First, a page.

Veteran Survives 3 Tours Of Duty But He’s Gunned Down In Lancaster

LANCASTER (CBS) — A 30-year-old veteran who served three tours of duty in Iraq and Afghanistan was shot to death Saturday in Lancaster, sheriff’s officials said.

Nathen Taylor’s family is grieving and in disbelief.

The shooting in the 700 block of West Avenue H-7 occurred around 12:10 a.m., said Deputy Guillermina Saldana of the Sheriff’s Headquarters Bureau.

Taylor, according to his brother Patrick, had just left a party because he didn’t like to be around a lot of drinking. Taylor called his brother to say he would be dropping by his house within a few minutes.

Taylor was sitting alone in his car, cell phone in hand, when he was shot by an unknown assailant.

via Veteran Survives 3 Tours Of Duty But He’s Gunned Down In Lancaster « CBS Los Angeles.

This is a scholarship program that was set up for my friend Doug. He died in Iraq January 7th, 2006. He was my son’s godfather and a good friend. He was also my last platoon leader in the Army, I was his platoon sergeant. I miss him all the time. Any help you can give to this great scholarship program in his name would be appreciated. Please pass this on. You can read more about Doug here. Please help out if you can. I’ll leave this at the top for a while. Thanks.

Dear Friends,

Since his passing in 2006, the memory of our friend and loved-one, Major Douglas Amuel La Bouff has been honored by his fellow Cal State Fullerton historians during the annual banquet of the Theta Pi chapter of the Phi Alpha Theta History Honor Society.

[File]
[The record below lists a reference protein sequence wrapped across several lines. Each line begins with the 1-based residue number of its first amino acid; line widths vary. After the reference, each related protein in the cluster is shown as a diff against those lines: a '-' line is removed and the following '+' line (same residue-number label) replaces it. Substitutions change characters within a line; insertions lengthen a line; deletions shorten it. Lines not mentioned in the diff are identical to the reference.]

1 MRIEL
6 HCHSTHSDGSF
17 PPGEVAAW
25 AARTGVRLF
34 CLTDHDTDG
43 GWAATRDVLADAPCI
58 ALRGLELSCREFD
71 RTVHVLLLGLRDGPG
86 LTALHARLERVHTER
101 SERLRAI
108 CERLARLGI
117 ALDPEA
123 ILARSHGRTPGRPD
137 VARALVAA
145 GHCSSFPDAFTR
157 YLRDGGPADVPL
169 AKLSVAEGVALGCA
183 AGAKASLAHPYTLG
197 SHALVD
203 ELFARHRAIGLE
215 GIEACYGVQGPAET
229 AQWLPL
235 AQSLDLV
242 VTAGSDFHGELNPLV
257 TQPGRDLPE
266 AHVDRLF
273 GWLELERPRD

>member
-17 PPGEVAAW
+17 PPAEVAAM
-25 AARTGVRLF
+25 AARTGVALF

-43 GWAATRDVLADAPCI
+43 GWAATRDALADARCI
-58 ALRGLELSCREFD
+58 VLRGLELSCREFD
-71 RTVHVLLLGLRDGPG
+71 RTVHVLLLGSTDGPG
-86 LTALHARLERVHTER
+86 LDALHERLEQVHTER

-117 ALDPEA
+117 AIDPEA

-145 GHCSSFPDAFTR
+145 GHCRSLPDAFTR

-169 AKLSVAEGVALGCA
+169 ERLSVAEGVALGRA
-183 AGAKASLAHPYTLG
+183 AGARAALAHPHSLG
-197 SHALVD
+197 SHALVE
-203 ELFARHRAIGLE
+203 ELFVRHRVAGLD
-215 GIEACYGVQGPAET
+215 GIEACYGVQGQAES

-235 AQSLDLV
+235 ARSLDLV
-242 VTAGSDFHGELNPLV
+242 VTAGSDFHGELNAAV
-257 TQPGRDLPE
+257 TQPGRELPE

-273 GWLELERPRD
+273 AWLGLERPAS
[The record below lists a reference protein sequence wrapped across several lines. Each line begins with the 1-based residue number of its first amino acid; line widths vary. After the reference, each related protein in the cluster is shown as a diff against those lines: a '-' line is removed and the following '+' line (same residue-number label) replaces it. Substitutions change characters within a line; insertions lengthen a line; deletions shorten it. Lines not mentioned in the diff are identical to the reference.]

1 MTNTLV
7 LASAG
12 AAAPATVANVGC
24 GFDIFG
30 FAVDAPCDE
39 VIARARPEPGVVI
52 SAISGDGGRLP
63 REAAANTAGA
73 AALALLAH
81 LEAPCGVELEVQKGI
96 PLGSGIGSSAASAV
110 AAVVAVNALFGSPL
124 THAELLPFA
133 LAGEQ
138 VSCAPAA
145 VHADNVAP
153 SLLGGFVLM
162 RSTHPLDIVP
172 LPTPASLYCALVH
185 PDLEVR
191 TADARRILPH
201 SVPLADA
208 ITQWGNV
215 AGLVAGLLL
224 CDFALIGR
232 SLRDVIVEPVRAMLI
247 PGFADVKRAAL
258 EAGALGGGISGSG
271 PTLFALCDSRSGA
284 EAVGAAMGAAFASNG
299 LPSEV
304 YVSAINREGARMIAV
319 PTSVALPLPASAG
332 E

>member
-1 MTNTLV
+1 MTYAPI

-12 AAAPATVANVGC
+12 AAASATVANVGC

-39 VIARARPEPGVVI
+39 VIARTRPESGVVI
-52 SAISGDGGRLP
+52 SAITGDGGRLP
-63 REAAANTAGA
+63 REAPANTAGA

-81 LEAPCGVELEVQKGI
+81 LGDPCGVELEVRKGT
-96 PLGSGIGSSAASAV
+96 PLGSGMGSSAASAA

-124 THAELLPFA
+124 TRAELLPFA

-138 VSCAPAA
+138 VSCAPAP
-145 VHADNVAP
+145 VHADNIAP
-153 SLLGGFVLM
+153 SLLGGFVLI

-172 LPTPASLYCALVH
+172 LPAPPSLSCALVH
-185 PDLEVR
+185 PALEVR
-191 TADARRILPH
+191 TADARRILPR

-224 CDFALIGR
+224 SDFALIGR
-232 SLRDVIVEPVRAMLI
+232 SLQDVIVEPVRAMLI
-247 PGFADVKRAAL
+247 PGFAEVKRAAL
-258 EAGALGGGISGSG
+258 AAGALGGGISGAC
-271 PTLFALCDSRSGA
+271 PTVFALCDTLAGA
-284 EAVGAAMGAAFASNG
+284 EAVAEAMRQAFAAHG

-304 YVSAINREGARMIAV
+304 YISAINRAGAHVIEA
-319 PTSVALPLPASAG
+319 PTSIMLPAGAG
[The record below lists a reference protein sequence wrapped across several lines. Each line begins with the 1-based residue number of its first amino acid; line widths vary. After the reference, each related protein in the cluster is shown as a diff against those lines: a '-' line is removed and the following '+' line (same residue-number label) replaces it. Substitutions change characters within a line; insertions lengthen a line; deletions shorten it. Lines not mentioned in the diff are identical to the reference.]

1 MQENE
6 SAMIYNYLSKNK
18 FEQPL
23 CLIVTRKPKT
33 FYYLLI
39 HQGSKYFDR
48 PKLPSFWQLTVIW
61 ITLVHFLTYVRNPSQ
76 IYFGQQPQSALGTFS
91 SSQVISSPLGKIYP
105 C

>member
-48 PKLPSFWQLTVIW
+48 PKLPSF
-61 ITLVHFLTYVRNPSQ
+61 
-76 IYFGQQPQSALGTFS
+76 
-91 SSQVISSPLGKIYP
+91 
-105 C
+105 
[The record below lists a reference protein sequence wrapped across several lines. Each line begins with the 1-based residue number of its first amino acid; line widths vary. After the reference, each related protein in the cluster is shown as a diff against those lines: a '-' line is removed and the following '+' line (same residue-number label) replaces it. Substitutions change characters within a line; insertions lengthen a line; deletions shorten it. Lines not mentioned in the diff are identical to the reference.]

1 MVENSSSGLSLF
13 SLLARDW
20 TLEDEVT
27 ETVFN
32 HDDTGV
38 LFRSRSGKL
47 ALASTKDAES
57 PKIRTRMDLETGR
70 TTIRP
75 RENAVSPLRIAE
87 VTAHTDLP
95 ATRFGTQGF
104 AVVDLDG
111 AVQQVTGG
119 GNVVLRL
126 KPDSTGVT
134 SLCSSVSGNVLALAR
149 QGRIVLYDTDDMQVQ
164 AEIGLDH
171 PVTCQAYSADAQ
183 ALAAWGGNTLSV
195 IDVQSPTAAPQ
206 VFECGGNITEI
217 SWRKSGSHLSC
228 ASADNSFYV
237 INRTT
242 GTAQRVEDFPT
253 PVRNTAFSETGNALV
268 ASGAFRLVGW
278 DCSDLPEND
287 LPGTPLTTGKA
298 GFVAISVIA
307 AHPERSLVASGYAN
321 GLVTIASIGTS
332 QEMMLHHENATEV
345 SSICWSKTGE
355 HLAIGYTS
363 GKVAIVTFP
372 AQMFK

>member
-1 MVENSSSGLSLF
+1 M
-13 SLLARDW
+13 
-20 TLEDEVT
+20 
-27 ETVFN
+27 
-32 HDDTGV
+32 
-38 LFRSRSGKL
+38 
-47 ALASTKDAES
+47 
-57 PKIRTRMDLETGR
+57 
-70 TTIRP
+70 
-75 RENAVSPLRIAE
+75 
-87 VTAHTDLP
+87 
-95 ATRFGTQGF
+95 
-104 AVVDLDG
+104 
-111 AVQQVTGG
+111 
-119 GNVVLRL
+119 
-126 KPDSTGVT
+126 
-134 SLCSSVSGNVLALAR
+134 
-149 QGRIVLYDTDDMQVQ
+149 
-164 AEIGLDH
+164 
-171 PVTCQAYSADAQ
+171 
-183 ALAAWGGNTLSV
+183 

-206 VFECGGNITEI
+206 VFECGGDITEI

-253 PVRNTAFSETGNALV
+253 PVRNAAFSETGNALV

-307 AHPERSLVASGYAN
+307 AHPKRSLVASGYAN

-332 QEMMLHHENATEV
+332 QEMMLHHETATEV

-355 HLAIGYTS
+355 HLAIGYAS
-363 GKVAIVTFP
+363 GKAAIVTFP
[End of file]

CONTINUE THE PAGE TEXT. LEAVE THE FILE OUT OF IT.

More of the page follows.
Doug’s achievements as a person, scholar and military officer are remembered through a memorial scholarship awarded to history students who embody Doug’s patriotism, and love for history. Named the “Major Doug La Bouff Memorial Scholarship,” a handful of historians have benefited from modest monetary awards that they can use to advance their study of history.

We are asking your help to expand the scholarship to help more up and coming historians further their studies. We are also planning to obtain a plaque that will record past and future awardees for years to come. Please help anyway you can by mailing a check or money order no later than 23 April 2012 to:

Phi Alpha Theta
C/O Dr. Jochen Burgtorf
Cal State Fullerton, Department of History
800 N. State College Blvd.
Fullerton, CA. 92834

Awardees for the 2012 Major Doug La Bouff Memorial Scholarship will be announced on Friday, 4 May, 2012 during the 50th Annual CSUF Phi Alpha Theta Banquet.
Thank you for your support!

Friends of the Major Doug La Bouff Memorial Scholarship.

The last American World War I Veteran has died.
He was 110.
Rest in peace.

This chapter ends…

Mr. Buckles, who was born by lantern light in a Missouri farmhouse, quit school at 16 and bluffed his way into the Army. As the nation flexed its full military might overseas for the first time, he joined 4.7 million Americans in uniform and was among 2 million U.S. troops shipped to France to vanquish the German kaiser.Ninety years later, with available records showing that former corporal Buckles, serial No. 15577, had outlived all of his compatriots from World War I, the Department of Veterans Affairs declared him the last doughboy standing. He was soon answering fan mail and welcoming a multitude of inquisitive visitors to his rural home.

“I feel like an endangered species,” he joked, well into his 11th decade. As a rear-echelon ambulance driver behind the trenches of the Western Front in 1918, he had been safe from the worst of the fighting. But “I saw the results,” he would say.

With his death, researchers said, only two of the approximately 65 million people mobilized by the world’s militaries during the Great War are known to be alive: an Australian man, 109, and a British woman, 110 .